Following the resumption of federal student loan repayments, parents are grappling with high levels of debt. However, a lesser-known approach known as “double consolidation” has emerged as a potential solution for alleviating the financial burden caused by Parent Plus loans. By combining their existing debt with new loans, parents can hide the existence of their Parent Plus loans and become eligible for more flexible repayment options, including President Biden’s newly introduced Saving on a Valuable Education (SAVE) plan.
Parent Plus loans were intended to assist parents with limited financial resources in supporting their children’s college expenses. However, these loans have faced criticism due to their high interest rates and limited repayment options. While students can choose from various repayment plans, parents are restricted to a single income-driven plan called Income-Contingent Repayment (ICR), which caps monthly payments at 20% of discretionary income. The recently introduced SAVE plan, capped at 10% of discretionary income, offers a more favorable alternative. Despite advocacy groups pushing for access, Parent Plus loans are currently ineligible for enrollment in the SAVE plan.
Through the double consolidation loophole, parents can take advantage of this strategy. By having at least two loans, such as two individual Plus loans or a Plus loan combined with loans taken out for their own education, parents can submit separate consolidation applications to different loan servicers. These loans are then consolidated again into a single loan, making them eligible for more flexible repayment options. However, proper sequencing is essential to avoid being limited to the less favorable ICR plan and render the strategy ineffective. The entire process typically takes around 4 to 6 weeks.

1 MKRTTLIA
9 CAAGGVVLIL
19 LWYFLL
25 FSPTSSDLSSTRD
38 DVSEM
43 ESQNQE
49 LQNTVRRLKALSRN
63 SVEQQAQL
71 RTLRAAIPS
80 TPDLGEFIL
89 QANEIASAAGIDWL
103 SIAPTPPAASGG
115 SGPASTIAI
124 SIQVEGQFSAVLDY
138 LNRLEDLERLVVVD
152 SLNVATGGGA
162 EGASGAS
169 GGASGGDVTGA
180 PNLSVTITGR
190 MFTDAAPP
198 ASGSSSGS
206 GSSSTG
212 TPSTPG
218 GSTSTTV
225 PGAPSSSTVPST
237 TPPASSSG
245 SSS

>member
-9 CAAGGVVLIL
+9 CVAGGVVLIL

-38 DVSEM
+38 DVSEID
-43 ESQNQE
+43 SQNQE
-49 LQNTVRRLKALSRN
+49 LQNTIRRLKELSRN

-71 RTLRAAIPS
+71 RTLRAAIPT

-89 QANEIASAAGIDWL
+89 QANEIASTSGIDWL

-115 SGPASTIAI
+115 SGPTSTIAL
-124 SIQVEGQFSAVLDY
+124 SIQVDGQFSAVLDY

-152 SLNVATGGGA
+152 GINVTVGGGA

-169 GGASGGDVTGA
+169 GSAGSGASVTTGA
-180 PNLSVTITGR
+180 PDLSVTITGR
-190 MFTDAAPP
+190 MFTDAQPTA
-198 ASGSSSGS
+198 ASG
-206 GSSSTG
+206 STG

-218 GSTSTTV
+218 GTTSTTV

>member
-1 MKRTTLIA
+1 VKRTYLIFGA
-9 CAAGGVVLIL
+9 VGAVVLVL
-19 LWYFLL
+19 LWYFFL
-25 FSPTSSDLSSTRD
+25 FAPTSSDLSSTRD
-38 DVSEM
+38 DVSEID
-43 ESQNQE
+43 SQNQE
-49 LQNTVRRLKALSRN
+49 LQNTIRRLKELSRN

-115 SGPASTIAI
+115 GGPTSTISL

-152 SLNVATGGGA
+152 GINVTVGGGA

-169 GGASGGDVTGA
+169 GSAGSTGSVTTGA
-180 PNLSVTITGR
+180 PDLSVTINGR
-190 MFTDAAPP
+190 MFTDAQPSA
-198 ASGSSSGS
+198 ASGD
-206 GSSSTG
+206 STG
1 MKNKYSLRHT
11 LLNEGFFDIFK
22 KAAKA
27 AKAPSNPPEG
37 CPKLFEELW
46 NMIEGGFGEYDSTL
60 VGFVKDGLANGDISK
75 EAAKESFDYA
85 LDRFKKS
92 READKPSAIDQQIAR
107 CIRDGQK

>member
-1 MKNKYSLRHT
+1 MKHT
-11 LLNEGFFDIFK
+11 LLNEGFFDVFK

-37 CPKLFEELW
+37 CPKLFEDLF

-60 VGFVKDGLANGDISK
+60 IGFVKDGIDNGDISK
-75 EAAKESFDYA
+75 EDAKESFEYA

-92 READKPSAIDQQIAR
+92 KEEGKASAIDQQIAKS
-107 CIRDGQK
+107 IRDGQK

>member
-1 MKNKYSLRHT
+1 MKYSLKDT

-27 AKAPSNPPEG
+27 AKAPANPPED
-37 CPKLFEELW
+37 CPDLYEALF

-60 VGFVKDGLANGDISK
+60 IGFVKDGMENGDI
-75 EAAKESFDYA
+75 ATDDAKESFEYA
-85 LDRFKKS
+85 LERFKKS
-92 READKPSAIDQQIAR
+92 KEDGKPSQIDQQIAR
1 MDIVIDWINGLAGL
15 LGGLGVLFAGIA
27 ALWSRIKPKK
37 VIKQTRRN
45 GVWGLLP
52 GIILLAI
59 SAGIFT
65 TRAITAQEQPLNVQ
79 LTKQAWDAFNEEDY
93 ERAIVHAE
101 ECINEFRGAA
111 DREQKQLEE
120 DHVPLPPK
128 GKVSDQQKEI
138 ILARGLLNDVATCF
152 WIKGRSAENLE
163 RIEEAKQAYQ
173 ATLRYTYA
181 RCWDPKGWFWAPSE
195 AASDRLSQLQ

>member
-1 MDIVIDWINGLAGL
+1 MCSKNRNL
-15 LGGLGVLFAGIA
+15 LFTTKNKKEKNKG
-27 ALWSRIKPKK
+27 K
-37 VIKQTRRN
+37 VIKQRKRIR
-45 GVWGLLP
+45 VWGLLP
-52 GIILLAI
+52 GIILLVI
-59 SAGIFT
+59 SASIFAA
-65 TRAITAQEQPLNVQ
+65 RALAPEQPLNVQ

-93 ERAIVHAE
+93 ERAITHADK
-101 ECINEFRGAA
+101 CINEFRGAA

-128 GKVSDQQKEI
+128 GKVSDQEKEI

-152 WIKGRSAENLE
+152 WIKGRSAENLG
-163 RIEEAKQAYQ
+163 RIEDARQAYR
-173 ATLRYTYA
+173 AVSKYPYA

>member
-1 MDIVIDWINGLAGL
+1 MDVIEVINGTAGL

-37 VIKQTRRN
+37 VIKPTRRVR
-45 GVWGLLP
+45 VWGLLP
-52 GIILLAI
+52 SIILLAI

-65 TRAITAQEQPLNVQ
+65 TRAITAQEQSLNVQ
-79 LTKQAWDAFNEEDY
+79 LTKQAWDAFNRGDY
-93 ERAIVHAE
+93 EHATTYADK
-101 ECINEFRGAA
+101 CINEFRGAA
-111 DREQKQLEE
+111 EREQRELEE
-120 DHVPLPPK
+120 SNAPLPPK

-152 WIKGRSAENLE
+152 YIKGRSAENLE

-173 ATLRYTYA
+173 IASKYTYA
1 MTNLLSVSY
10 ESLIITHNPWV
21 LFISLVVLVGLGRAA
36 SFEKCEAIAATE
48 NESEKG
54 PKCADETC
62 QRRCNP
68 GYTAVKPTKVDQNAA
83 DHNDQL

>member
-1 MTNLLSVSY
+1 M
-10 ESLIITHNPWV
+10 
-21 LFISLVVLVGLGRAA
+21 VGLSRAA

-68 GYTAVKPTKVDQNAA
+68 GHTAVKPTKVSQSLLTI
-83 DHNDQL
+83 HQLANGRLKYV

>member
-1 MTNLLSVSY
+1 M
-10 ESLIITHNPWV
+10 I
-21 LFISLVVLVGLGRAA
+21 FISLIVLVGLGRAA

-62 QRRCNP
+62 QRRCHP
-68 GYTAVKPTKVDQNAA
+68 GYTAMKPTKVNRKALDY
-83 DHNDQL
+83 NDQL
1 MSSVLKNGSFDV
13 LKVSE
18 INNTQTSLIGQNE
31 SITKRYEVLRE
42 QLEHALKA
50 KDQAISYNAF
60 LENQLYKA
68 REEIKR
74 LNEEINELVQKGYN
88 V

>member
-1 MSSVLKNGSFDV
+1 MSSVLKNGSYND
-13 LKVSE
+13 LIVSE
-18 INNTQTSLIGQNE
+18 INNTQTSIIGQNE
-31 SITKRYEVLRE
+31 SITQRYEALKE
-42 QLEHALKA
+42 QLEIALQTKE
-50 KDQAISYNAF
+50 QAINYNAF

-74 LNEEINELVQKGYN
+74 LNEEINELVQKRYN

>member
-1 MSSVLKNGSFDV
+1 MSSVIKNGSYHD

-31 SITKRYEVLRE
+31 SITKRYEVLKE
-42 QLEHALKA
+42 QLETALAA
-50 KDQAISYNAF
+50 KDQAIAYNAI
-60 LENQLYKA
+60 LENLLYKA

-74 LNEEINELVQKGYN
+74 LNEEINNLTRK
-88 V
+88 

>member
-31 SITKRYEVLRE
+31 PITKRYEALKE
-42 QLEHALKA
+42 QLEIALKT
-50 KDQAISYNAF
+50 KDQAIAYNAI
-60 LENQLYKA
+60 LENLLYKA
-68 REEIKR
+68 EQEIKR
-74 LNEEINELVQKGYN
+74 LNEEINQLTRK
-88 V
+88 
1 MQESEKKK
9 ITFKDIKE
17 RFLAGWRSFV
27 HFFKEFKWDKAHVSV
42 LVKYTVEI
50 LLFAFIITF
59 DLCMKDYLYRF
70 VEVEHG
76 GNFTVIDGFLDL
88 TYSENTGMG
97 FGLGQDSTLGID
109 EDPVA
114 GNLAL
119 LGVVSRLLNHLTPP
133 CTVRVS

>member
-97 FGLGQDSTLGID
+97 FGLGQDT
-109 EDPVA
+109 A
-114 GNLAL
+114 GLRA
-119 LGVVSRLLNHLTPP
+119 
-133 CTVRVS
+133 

While there are risks involved, such as potentially higher interest rates and a need for correct sequencing, state authorities and advocacy groups are encouraging parents to explore this option before the loophole is closed. The Education Department acknowledges the existence of the loophole and its impending closure but has decided against retroactively removing the benefit for borrowers currently on an income-driven plan.
Parents seeking to pursue double consolidation must meet specific deadlines. The temporary credit granted for loan forgiveness programs for consolidated student debt expires at the end of this year. After that, borrowers will have to wait until July 1, 2025, when the Education Department’s SAVE regulation goes into full effect and allows consolidation without forfeiting credit towards debt cancellation.
While the double consolidation strategy offers hope for parents like Michele Lloyd, who believes the current payment plans are financially unsustainable, it is not without challenges and uncertainties. Nonetheless, Lloyd remains optimistic that the process will proceed smoothly, alleviating the burden of her debt and providing her with a manageable repayment plan.